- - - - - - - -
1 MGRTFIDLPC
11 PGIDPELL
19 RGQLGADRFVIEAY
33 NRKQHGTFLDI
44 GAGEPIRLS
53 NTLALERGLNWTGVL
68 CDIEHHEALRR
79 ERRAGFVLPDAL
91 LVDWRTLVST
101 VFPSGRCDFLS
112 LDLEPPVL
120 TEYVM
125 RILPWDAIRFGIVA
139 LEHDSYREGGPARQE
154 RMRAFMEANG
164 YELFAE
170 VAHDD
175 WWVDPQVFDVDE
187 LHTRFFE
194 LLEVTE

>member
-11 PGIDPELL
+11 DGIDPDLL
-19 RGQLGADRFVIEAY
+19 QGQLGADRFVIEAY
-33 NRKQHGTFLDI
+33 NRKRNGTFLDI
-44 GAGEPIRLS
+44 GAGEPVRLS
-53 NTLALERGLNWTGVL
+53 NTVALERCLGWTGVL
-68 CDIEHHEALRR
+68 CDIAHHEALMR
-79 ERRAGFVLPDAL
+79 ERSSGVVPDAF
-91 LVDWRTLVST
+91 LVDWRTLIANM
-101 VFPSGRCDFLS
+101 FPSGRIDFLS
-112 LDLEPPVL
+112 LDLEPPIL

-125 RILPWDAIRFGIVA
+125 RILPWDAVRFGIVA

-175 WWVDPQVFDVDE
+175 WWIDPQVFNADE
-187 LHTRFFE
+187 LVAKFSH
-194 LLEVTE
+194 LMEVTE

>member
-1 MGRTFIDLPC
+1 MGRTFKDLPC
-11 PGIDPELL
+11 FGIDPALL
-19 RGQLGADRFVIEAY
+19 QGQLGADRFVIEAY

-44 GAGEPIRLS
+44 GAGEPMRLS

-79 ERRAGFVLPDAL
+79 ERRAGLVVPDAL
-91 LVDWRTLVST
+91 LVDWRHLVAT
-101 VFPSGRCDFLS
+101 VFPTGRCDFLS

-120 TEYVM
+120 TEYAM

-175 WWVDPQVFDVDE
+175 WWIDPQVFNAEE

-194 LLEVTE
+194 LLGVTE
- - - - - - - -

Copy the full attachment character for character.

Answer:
1 MGRTFIDLPC
11 PGIDPELL
19 RGQLGADRFVIEAY
33 NRKQHGTFLDI
44 GAGEPIRLS
53 NTLALERGLNWTGVL
68 CDIEHHEALRR
79 ERRAGFVLPDAL
91 LVDWRTLVST
101 VFPSGRCDFLS
112 LDLEPPVL
120 TEYVM
125 RILPWDAIRFGIVA
139 LEHDSYREGGPARQE
154 RMRAFMEANG
164 YELFAE
170 VAHDD
175 WWVDPQVFDVDE
187 LHTRFFE
194 LLEVTE

>member
-11 PGIDPELL
+11 DGIDPDLL
-19 RGQLGADRFVIEAY
+19 QGQLGADRFVIEAY
-33 NRKQHGTFLDI
+33 NRKRNGTFLDI
-44 GAGEPIRLS
+44 GAGEPVRLS
-53 NTLALERGLNWTGVL
+53 NTVALERCLGWTGVL
-68 CDIEHHEALRR
+68 CDIAHHEALMR
-79 ERRAGFVLPDAL
+79 ERSSGVVPDAF
-91 LVDWRTLVST
+91 LVDWRTLIANM
-101 VFPSGRCDFLS
+101 FPSGRIDFLS
-112 LDLEPPVL
+112 LDLEPPIL

-125 RILPWDAIRFGIVA
+125 RILPWDAVRFGIVA

-175 WWVDPQVFDVDE
+175 WWIDPQVFNADE
-187 LHTRFFE
+187 LVAKFSH
-194 LLEVTE
+194 LMEVTE

>member
-1 MGRTFIDLPC
+1 MGRTFKDLPC
-11 PGIDPELL
+11 FGIDPALL
-19 RGQLGADRFVIEAY
+19 QGQLGADRFVIEAY

-44 GAGEPIRLS
+44 GAGEPMRLS

-79 ERRAGFVLPDAL
+79 ERRAGLVVPDAL
-91 LVDWRTLVST
+91 LVDWRHLVAT
-101 VFPSGRCDFLS
+101 VFPTGRCDFLS

-120 TEYVM
+120 TEYAM

-175 WWVDPQVFDVDE
+175 WWIDPQVFNAEE

-194 LLEVTE
+194 LLGVTE